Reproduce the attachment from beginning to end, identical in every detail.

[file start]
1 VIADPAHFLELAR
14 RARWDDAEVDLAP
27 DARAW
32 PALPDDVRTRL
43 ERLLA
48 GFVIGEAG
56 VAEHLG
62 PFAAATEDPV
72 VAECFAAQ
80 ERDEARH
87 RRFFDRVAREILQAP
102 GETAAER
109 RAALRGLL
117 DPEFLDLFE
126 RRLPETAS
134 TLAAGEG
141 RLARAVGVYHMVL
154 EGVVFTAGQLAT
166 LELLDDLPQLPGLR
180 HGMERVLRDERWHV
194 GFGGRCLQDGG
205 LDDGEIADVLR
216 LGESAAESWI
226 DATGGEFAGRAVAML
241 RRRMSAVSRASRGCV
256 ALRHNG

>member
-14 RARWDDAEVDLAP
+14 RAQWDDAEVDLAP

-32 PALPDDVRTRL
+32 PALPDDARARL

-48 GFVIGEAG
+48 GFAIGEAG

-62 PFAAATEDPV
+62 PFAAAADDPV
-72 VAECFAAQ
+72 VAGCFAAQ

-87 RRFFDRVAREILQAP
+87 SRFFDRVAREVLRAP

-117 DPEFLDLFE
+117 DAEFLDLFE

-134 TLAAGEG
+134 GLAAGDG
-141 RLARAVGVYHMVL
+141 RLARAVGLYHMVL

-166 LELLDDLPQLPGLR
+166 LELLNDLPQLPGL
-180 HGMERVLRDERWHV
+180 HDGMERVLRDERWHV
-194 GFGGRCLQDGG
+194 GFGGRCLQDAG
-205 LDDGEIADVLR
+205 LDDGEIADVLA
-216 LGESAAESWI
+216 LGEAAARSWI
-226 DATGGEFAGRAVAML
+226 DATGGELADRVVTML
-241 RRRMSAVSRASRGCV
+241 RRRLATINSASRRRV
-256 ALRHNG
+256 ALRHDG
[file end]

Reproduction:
1 VIADPAHFLELAR
14 RARWDDAEVDLAP
27 DARAW
32 PALPDDVRTRL
43 ERLLA
48 GFVIGEAG
56 VAEHLG
62 PFAAATEDPV
72 VAECFAAQ
80 ERDEARH
87 RRFFDRVAREILQAP
102 GETAAER
109 RAALRGLL
117 DPEFLDLFE
126 RRLPETAS
134 TLAAGEG
141 RLARAVGVYHMVL
154 EGVVFTAGQLAT
166 LELLDDLPQLPGLR
180 HGMERVLRDERWHV
194 GFGGRCLQDGG
205 LDDGEIADVLR
216 LGESAAESWI
226 DATGGEFAGRAVAML
241 RRRMSAVSRASRGCV
256 ALRHNG

>member
-14 RARWDDAEVDLAP
+14 RAQWDDAEVDLAP

-32 PALPDDVRTRL
+32 PALPDDARARL

-48 GFVIGEAG
+48 GFAIGEAG

-62 PFAAATEDPV
+62 PFAAAADDPV
-72 VAECFAAQ
+72 VAGCFAAQ

-87 RRFFDRVAREILQAP
+87 SRFFDRVAREVLRAP

-117 DPEFLDLFE
+117 DAEFLDLFE

-134 TLAAGEG
+134 GLAAGDG
-141 RLARAVGVYHMVL
+141 RLARAVGLYHMVL

-166 LELLDDLPQLPGLR
+166 LELLNDLPQLPGL
-180 HGMERVLRDERWHV
+180 HDGMERVLRDERWHV
-194 GFGGRCLQDGG
+194 GFGGRCLQDAG
-205 LDDGEIADVLR
+205 LDDGEIADVLA
-216 LGESAAESWI
+216 LGEAAARSWI
-226 DATGGEFAGRAVAML
+226 DATGGELADRVVTML
-241 RRRMSAVSRASRGCV
+241 RRRLATINSASRRRV
-256 ALRHNG
+256 ALRHDG